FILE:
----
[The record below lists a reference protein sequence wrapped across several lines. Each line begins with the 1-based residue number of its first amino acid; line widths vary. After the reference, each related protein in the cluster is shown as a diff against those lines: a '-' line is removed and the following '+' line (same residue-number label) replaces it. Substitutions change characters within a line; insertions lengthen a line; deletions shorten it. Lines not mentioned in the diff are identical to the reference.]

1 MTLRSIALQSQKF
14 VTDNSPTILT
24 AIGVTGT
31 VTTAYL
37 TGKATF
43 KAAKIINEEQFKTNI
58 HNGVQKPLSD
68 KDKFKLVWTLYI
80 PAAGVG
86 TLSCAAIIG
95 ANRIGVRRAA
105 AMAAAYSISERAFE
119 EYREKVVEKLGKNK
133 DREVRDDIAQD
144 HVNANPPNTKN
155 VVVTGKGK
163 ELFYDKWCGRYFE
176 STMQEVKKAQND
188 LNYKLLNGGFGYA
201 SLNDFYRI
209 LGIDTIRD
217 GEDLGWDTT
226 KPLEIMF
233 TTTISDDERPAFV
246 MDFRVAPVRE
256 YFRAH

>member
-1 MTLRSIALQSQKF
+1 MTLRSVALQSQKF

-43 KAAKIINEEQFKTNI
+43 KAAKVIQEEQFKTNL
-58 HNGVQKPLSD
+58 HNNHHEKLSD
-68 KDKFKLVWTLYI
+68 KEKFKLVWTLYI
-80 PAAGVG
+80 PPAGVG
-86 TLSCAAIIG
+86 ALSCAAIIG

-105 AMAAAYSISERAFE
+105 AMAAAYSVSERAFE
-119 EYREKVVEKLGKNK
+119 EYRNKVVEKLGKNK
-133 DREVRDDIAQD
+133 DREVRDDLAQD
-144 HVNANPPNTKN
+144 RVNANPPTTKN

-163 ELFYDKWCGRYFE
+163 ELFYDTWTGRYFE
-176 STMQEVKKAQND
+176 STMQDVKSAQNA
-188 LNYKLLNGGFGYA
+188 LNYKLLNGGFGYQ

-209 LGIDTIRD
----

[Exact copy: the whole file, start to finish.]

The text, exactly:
[The record below lists a reference protein sequence wrapped across several lines. Each line begins with the 1-based residue number of its first amino acid; line widths vary. After the reference, each related protein in the cluster is shown as a diff against those lines: a '-' line is removed and the following '+' line (same residue-number label) replaces it. Substitutions change characters within a line; insertions lengthen a line; deletions shorten it. Lines not mentioned in the diff are identical to the reference.]

1 MTLRSIALQSQKF
14 VTDNSPTILT
24 AIGVTGT
31 VTTAYL
37 TGKATF
43 KAAKIINEEQFKTNI
58 HNGVQKPLSD
68 KDKFKLVWTLYI
80 PAAGVG
86 TLSCAAIIG
95 ANRIGVRRAA
105 AMAAAYSISERAFE
119 EYREKVVEKLGKNK
133 DREVRDDIAQD
144 HVNANPPNTKN
155 VVVTGKGK
163 ELFYDKWCGRYFE
176 STMQEVKKAQND
188 LNYKLLNGGFGYA
201 SLNDFYRI
209 LGIDTIRD
217 GEDLGWDTT
226 KPLEIMF
233 TTTISDDERPAFV
246 MDFRVAPVRE
256 YFRAH

>member
-1 MTLRSIALQSQKF
+1 MTLRSVALQSQKF

-43 KAAKIINEEQFKTNI
+43 KAAKVIQEEQFKTNL
-58 HNGVQKPLSD
+58 HNNHHEKLSD
-68 KDKFKLVWTLYI
+68 KEKFKLVWTLYI
-80 PAAGVG
+80 PPAGVG
-86 TLSCAAIIG
+86 ALSCAAIIG

-105 AMAAAYSISERAFE
+105 AMAAAYSVSERAFE
-119 EYREKVVEKLGKNK
+119 EYRNKVVEKLGKNK
-133 DREVRDDIAQD
+133 DREVRDDLAQD
-144 HVNANPPNTKN
+144 RVNANPPTTKN

-163 ELFYDKWCGRYFE
+163 ELFYDTWTGRYFE
-176 STMQEVKKAQND
+176 STMQDVKSAQNA
-188 LNYKLLNGGFGYA
+188 LNYKLLNGGFGYQ

-209 LGIDTIRD